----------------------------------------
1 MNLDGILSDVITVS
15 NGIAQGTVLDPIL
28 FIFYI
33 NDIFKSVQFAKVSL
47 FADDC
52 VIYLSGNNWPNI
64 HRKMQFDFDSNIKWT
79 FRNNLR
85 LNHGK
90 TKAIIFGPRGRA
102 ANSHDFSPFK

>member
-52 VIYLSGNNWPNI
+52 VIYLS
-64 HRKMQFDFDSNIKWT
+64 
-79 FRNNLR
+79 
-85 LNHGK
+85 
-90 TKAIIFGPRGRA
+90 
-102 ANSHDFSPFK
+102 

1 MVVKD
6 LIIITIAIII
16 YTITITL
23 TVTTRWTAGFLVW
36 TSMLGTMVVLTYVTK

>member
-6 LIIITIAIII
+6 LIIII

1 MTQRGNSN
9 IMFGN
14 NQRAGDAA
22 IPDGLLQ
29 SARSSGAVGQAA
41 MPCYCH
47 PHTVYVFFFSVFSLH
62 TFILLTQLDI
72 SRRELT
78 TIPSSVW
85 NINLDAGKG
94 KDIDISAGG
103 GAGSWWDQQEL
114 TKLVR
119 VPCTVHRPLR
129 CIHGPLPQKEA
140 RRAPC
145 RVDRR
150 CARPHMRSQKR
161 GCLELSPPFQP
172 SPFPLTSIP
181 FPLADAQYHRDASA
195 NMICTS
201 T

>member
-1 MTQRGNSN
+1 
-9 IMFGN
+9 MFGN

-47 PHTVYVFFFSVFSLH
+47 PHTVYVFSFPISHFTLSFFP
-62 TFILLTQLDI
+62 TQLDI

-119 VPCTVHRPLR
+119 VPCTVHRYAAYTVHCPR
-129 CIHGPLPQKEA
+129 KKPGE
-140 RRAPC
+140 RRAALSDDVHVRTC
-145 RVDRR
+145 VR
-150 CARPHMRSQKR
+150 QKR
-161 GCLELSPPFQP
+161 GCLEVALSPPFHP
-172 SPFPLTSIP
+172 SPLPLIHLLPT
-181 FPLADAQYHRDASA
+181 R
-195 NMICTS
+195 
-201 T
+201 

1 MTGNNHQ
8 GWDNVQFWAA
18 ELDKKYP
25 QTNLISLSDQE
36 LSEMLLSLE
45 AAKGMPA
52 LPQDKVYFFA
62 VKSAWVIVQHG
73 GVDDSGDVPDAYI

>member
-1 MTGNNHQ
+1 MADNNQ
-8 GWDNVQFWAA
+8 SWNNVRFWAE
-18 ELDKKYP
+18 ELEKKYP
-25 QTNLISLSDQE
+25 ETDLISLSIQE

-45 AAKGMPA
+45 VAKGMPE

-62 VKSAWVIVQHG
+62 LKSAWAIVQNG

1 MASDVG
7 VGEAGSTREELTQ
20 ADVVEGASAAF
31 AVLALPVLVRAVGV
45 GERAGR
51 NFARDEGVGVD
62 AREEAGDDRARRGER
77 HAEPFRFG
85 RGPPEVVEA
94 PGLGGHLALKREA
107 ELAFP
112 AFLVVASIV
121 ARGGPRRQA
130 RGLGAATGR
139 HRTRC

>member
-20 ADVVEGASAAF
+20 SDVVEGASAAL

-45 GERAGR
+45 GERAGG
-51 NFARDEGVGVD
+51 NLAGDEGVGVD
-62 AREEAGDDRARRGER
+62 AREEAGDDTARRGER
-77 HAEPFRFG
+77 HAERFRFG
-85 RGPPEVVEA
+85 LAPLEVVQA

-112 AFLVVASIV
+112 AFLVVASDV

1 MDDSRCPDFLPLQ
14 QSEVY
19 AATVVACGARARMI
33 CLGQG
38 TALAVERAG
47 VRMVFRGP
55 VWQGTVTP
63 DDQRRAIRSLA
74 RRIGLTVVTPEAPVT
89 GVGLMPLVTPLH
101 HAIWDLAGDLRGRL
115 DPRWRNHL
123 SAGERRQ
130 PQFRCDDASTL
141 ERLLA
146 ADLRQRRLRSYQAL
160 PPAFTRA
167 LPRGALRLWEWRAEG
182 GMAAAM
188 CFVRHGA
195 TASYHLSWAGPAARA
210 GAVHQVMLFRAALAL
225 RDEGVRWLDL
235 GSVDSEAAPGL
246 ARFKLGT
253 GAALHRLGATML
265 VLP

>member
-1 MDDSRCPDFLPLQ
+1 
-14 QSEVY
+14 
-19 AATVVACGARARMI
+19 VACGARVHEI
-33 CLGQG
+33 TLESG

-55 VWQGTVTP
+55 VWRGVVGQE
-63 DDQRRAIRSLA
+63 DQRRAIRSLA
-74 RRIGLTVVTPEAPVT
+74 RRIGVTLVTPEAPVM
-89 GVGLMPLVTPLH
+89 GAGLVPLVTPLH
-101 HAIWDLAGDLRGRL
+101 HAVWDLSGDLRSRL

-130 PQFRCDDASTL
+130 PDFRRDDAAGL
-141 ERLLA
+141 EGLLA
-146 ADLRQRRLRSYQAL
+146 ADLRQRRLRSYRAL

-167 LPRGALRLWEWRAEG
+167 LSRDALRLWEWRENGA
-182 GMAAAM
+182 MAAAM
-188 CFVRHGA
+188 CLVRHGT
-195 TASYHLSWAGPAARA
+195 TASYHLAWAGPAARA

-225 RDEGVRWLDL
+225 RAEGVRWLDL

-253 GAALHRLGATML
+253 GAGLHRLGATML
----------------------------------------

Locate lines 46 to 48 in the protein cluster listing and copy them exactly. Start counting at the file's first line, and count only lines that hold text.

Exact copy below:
114 TKLVR
119 VPCTVHRPLR
129 CIHGPLPQKEA